By Ashley Sullivan

Over the weekend a video emerged depicting one of our Presidential candidates shamelessly dehumanizing a person who represents half of his constituents: women. This widely circulated video of Donald Trump and Billy Bush is obviously obnoxious and obscene, but what some people may not realize is that for many women it’s more than just an annoyance. For those who have experienced sexual abuse, harassment, exploitation, or trauma, it can be a psychological trigger for distress.

Concrete data on violence and harassment towards women is surprisingly difficult to nail down. The statistical consensus on incidence suggests that around 1 in 5 women have been victims of attempted or completed rape, and nearly 1 out of every 2 women have experienced sexual violence other than rape in their lifetimes. When it comes to harassment, a survey conducted last year found that as many as 1 in 3 women (ages 18-34) reported experiences of sexual harassment at work.

These numbers are already disturbing, but researchers agree that an enormous amount of assault and harassment cases likely go unreported, pushing the statistics into even more alarming territory. Why are such a startling number of women experiencing harassment and abuse? And what is stopping women from reporting these traumatic experiences and seeking justice for their mistreatment?

I can’t help but wonder if the answers to these questions have something to do with Trump’s apology for he and Bush’s lewd behavior. Because this is all just harmless “locker-room banter,” right? Isn’t it just another run-of-the-mill case of “boys will be boys”?

Nobody’s really getting hurt here, are they?

If viewing the video triggered an intense emotional response for you, I want you to know that it did for me too. I also want you to know that, sadly, my instinctive reaction to that intense response was to immediately question its validity.

Should I really be this upset? Am I blowing this out of proportion? Am I just being… dramatic?

AND THERE IT IS, THE D-WORD.

One of the most devastating results of our culture’s proclivity to excuse or downplay the kind of misogynistic behavior displayed by Trump and Bush is that it often leaves women wondering whether the problem is truly rooted in the actions of their abusers… or if it is simply rooted in their own “overblown” emotional responses to the abuse. How many of the reasons cited for underreporting sexual violence and harassment could be healed if women truly believed that their voices would be taken seriously when they spoke up? How many instances of abuse would never occur in the first place if we challenged the notion that objectifying women is somehow acceptable (even in private, exclusively male conversations) and instead created a new cultural norm committed to honoring the Imago Dei in both women and in men?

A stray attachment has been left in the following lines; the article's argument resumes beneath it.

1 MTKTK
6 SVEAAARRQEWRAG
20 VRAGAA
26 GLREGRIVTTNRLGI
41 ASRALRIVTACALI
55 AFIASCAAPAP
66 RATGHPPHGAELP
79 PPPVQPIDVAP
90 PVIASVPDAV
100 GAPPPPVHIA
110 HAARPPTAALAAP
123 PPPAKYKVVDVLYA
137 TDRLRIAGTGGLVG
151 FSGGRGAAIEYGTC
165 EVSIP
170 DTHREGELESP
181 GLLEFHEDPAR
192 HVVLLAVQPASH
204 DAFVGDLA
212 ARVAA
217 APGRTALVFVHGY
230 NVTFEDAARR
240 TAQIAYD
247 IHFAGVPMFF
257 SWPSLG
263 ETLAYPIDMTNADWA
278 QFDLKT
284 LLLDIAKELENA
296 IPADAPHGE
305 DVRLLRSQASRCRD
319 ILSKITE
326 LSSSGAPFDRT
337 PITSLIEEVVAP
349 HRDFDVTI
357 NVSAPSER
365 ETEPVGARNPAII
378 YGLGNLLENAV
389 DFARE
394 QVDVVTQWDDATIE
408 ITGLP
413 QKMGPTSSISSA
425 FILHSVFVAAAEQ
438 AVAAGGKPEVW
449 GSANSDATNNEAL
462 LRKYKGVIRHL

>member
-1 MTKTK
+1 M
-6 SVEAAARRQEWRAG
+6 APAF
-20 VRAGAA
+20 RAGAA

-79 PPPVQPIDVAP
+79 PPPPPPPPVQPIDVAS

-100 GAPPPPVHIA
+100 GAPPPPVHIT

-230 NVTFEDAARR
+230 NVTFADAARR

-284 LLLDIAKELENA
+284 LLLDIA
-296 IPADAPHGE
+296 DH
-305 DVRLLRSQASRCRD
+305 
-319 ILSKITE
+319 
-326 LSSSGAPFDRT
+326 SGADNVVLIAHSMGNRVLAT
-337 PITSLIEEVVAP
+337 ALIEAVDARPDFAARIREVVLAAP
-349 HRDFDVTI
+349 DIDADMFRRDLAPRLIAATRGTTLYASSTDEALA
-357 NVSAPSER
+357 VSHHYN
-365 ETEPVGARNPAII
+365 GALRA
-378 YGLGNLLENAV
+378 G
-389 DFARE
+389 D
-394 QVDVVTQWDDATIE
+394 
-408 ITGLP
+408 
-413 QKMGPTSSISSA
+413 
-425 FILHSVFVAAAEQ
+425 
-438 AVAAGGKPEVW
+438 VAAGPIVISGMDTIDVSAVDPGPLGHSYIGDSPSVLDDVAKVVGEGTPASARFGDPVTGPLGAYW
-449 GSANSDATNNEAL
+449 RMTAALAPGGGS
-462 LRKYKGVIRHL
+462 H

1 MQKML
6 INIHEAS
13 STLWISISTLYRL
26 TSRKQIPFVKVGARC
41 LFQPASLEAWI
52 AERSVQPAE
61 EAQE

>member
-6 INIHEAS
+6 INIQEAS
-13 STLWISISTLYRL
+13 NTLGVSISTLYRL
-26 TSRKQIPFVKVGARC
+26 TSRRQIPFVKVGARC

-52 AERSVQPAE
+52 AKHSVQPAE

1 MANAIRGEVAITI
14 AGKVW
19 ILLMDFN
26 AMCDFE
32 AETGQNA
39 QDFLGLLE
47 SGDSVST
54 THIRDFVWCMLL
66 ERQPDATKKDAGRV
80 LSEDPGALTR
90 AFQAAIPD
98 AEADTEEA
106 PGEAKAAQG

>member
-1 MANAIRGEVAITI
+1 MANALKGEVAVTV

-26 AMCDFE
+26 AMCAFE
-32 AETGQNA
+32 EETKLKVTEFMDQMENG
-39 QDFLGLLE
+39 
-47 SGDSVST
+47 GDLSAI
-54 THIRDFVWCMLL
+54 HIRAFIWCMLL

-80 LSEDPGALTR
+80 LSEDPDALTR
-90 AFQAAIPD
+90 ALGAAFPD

Additionally, preserving the notion that “locker-room banter” is acceptable is not only irresponsible and dangerous for women; it’s insulting to our brothers. Do we really believe that men are somehow less free to embody expressions of gentleness, deference, and self-control? What sort of distorted and diluted version of masculinity offers up cheap escape hatches like “boys will be boys” when a woman’s Divinely-imprinted heart, mind, body, and soul are at the risk of violation? What twisted identity constructs are we normalizing and perpetuating by writing off certain behaviors as simply “expected functions” of the male persona?

Men, I know you’re better than this, and I personally refuse to hold you to a standard any lower than the one I know you are capable of rising to. Let this essay also stand as my personal refusal to hold myself back from what I am capable of as a woman: speaking loudly and unashamedly against something I recognize as wrong.

To my sisters who are suffering this week as a result of viewing the video: you are justified in your pain and in your anger. This video is not just a political annoyance; it is a trigger for trauma. And if you’re reeling from that, I want you to know that you aren’t alone. You have a right to fully feel your pain and to lament it.

A few months ago Cedric, my dear friend and co-worker here at Watershed, wrote a brilliant post entitled “It Isn’t Too Late to Ask.” I can’t think of a better response in a moment like this than the advice in that post.

Men, it isn’t too late to ask the women in your lives how they’re really feeling this week. It isn’t too late to sit quietly and offer wide-open, compassionate, non-judgmental, curious space for our voices to be heard.

Ladies, we can also give this tender gift to one another… and to our brothers. The negative effects of “locker-room banter” extend to men’s souls as well. Asking to hear each other’s stories might just be the most redemptive thing any of us could do.

All week long this verse from Genesis 50 has been reverberating in my heart: “Don’t you see, you planned evil against me but God used those same plans for my good, as you see all around you right now—life for many people.”

Nothing can fully erase the pain of past trauma, and I personally do not believe that God ordains abuse in anyone’s life. But if we view this video as a springboard for vulnerable conversation, if we are able to see it as an invitation from the Spirit to increase our compassion and love for one another, then I do believe it can be transformed into something good.

To explore this topic further, we recommend listening to Woman, a recent podcast by The Liturgists.